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Thirteen anti-drone protesters found guilty of trespassing
DeWitt, N.Y. -- Thirteen anti-drone protesters were convicted of trespassing Thursday night, and five were sentenced to two weeks in jail.
Ed Kinane, of Syracuse, and James Ricks, of Ithaca, went directly after their sentencing to the Jamesville Correctional Facility.
Rae Kramer, of Syracuse, and Ellen Grady and Clare Grady, of Ithaca, were ordered to report to Jamesville Correctional on Jan. 11, said Ann Tiffany, of Syracuse, who attended the trial, which took about 5 1/2 hours in DeWitt Town Court.
The jail terms were reserved for repeat offenders, Tiffany said.
All were fined $250 plus $125 in court costs. Those not sentenced to jail were given one-year conditional discharges and required to perform 25 hours of community service, Tiffany said.
The other defendants were Daniel Burns, of Ithaca; Judy Homanich, of Binghamton; George Homanich, of Binghamton; Mark Scibilia-Carver, of Ithaca; John Hamilton, of Ithaca; Dave McClellen, of Ithaca; Nate Lewis, of Trumansburg; and Dan Burgevin, of Trumansburg.
The protesters were charged after they spent more than two hours on June 28 at Hancock Air Base’s main entrance while attempting — and failing — to deliver a “citizens’ indictment” for what they are calling reaper drone war crimes committed at the base.
They were convicted by Judge Robert Jokl in DeWitt Town Court. The 13 defended themselves without using attorneys.
The base, home of the 174th Fighter Wing of the New York Air National Guard, pilots the MQ9 reaper drone, a weaponized aerial robot, over Afghanistan and serves as the national training center for Reaper maintenance.
The indictment, prepared in consultation with former U.S. Attorney General Ramsey Clark, invokes international law, the Nuremburg Protocols, and U.S. constitutional law. The indictment charges Hancock personnel and their chain of command with responsibility for large-scale civilian deaths and with terrorism.
Two others were arrested on June 28 at Hancock, but not charged.
UPDATE from the protesters:
Hancock 15 Drone Resisters Found Guilty
Syracuse. Last night, in DeWitt Town Court,
in a swift four and a half hour trial, Judge Jokl found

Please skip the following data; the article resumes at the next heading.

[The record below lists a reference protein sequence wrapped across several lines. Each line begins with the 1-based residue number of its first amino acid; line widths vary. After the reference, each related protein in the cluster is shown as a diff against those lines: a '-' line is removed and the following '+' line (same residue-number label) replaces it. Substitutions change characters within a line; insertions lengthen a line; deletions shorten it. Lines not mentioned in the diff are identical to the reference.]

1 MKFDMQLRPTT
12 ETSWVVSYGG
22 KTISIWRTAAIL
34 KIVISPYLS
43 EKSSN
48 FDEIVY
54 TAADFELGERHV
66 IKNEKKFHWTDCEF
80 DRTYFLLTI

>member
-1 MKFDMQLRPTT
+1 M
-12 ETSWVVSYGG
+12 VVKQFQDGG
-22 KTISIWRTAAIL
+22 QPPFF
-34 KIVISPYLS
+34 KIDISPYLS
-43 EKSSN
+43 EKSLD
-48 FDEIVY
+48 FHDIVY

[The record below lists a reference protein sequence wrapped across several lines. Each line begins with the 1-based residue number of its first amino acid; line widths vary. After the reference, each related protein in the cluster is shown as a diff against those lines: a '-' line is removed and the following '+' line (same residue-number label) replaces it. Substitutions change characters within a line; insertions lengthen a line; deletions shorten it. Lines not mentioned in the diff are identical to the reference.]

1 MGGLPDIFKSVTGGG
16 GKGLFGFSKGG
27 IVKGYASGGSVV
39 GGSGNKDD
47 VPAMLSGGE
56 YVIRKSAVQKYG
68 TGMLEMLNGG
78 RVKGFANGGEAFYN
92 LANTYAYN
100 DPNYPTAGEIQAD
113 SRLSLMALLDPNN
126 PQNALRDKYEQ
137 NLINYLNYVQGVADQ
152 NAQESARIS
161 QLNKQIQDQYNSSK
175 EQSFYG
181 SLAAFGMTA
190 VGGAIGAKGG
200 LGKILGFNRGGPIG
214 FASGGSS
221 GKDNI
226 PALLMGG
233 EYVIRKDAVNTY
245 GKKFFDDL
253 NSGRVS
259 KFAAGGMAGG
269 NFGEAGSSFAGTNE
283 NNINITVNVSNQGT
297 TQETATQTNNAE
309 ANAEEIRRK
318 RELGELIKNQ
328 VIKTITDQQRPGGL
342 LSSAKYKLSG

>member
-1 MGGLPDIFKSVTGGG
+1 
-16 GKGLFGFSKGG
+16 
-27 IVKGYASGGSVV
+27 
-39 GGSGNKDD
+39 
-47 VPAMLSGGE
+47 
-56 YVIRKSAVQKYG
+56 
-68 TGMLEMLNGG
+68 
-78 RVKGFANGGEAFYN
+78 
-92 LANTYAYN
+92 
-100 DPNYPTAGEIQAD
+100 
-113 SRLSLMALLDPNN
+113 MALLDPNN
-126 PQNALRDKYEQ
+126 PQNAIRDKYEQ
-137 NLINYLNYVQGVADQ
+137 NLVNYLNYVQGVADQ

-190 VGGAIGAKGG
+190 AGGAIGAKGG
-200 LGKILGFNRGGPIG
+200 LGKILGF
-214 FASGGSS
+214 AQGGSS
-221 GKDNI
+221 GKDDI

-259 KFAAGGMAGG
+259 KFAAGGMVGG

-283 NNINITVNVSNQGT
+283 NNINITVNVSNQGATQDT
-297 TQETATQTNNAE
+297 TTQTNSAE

eleven of the original fifteen protesters ofReaper drones,
guilty of trespass. Hancock Air National Guard Base is
home of the MQ-9 Reaper drone maintenance and training
center, adjacent to Syracuse Airport where soldiers pilot
drones used in the extra judicial killings in Afghanistan.
The eleven pro se* defendants argued that their action of
civil resistance, of blocking the front gate of the base,
on June 28th, was two fold.
First, to present grievances to the government by delivering
a War Crimes Indictment, co-authored by former
Attorney General of the U.S., Ramsey Clark, indicting
Hancock base personnel, up their chain of command
to President Obama, of war crimes. Second, to prevent
war crimes of: extra judicial killings, killing of innocent civilians,
wars of aggressions, and the violation of
Defendants argued that civil resistance is upholding
law, as opposed to civil disobedience which is about
changing laws as was done during the civil rights era,
This action was done in accordance with
customary law, which prohibits acts of aggression by all nations.
In his closing argument John Hamilton said,
"There is no exception anywhere, for you, for me, for anyone
from this overarching legal certainty: acts of aggression are always
and everywhere illegal, and must not by ignored by the courts.
Extra-judicial murder must be called out and stopped." Using the
analogy of extra judicial killings by lynching of African Americans
throughout US history, Hamilton stated, "We ask that you take a bold step
tonight to end lynching, not in some backwood Alabama town in 1912,
but here in Dewitt in 2012. We ask you to find us not guilty of the (trespass) charges.
In Daniel Burgevin's closing, he stated,
"I am innocent of trespass. The unlawfulness of trespass is when a hellfire
missile enters through the roof of a family's home, exploding and spreading
fire and shards of metal through the bodies of the family living inside. ...
That is the unlawfulness and the criminality of trespass."
Judge Jokldid not allow the war crimes indictment into evidence, thus
limiting his scope of interpretation to NY State law.
Within ten minutes of deliberation the j udgefound the eleven guilty.
The judge sentenced Ed Kinane and Rae Kramer,
of Syracuse, Clare and Ellen Grady, and James Ricks of Ithaca,
to 15 days in jail.
Dan Burgevin, Dave McClallen and Nate Lewis of Trumansburg,
George and Judy Homanich of Binghamton, and John Hamilton of
Ithaca, were all given fines and community service and one year
Last night Ed Kinane and James Ricks started their 15 day sentence in
Onondaga County Jail. The other three report to jail at 5 pm
on January 11th, 2012.
On January 10th, 2013, two groups of drone protesters will
be in De Witt Town Court to argue motions with their trial
dates to be announced possibly that night. On Oct. 25th, 2012,
the protesters closed all three gates of the base, blockading it,
for two hours and forty minutes.
An order of protection was signed by Judge Jokl on behalf of
Col. Earl A. Evans, preventing protesters from going near his
"place of employment", or face the penalty of seven years in prison.
* Pro Se - Defending one self in court.